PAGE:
Gonorrhea is STD (sexually transmitted disease). This type of disease is caused by infection with the bacterium Neisseria gonorrhoeae. This condition tends to affect warm and moist areas of the body such as
- Female reproductive tract (the fallopian tubes, cervix and uterus)
- Urethra (the tube that drains urine from the urinary bladder)
This disease passes from person to person through unprotected vaginal, anal or oral sex. People who do not use a condom or people who have many sexual partners are having increased risk of getting gonorrhea. The best protections against the gonorrhea are proper condom usage, monogamy (sex with only one partner) and abstinence. Also behaviors which make the individual more likely to engage in unprotected sex also are increasing the chances of infection. These behaviors are including illegal drug abuse, particularly intravenous drug use and alcohol abuse.
Symptoms of gonorrhea usually happen within 2 – 14 days after exposure. But there are some people who are infected with gonorrhea but they never develop noticeable symptoms. Also it is important to know that the person who is affected with gonorrhea and who does not have symptoms (which is also called a nonsymptomatic carrier) is still contagious. Some person is more likely to spread the infection to other partners when they do not have noticeable symptoms.
- Symptoms in men: When men are affected by gonorrhea, then they may not develop noticeable symptoms for several weeks. There are some men who never develop symptoms. Usually, gonorrhea begins to show symptoms a week after its transmission. A burning or painful sensation during urination is the first noticeable symptom in men. As this condition progresses, then there can be other symptoms such as
- A persistent sore throat
- Swelling or pain in the testicles
- Swelling or redness at the opening of the penis
- A pus – like discharge (or drip) from the penis (white, yellow, beige or greenish)
- Greater frequency or urgency of urination
This type of infection will stay in the body for a few weeks after the symptoms have been treated. There are rare cases when gonorrhea can continue to cause damage to the body, specifically the testicles and urethra. Also the pain can spread to the rectum.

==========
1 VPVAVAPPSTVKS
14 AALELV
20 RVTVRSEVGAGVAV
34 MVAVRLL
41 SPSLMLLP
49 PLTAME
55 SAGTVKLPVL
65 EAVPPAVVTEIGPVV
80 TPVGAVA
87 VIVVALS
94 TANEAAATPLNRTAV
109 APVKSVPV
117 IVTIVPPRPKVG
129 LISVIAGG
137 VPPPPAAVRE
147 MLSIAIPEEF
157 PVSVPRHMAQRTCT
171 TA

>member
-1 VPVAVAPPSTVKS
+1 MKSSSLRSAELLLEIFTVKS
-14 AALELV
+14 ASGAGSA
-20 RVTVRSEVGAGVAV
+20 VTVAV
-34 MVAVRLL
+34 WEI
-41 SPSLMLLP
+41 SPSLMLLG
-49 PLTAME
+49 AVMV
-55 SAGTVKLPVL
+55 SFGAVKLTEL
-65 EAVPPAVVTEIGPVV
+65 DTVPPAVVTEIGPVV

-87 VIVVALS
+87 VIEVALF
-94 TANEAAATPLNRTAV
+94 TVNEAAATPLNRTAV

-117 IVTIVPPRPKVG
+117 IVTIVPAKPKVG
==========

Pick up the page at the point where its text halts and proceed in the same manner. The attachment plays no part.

- Symptoms in women: There are many women who do not develop any overt symptoms of gonorrhea. When females do develop symptoms, then they tend to be mild or similar to other infections which are making them more difficult to identify. Gonorrhea infections can appear much like common bacterial infections or vaginal yeast infection. Here are some symptoms which women have when they are infected with gonorrhea:
- Sharp pain in the lower abdomen
- Pain upon engaging in sexual intercourse
- Sore throat
- Heavier periods or spotting
- The need to urinate more frequently
- Pain or burning sensation while urinating
- Discharge from the vagina (watery, creamy or slightly green)
It is known that gonorrhea comes from a bacterium called Neisseria gonorrhoeae. This disease is spread through sex but a man does not have to ejaculate in order to pass it on to his partner. People can get gonorrhea from any kind of sexual intercourse, including:
- Oral intercourse (both giving and receiving)
- Anal intercourse
- Vaginal intercourse
As it is the case with other germs, you can get the bacterium that causes gonorrhea just if you touch an infected area of the affected person. Also if you come in contact with the anus, mouth, vagina or penis of someone carrying this bacterium, then you can get the gonorrhea. The germs which are causes for gonorrhea cannot live for more than a few seconds outside the body so you cannot get gonorrhea by touching objects like clothes or toilet seats. Also women who have gonorrhea can pass this disease on to their baby during a vaginal delivery. Those babies who are born with C – section cannot get gonorrhea from their mothers. You have a lower risk to get gonorrhea if you are in long – term sexual relationship with one person and he or she does not have other sexual partner.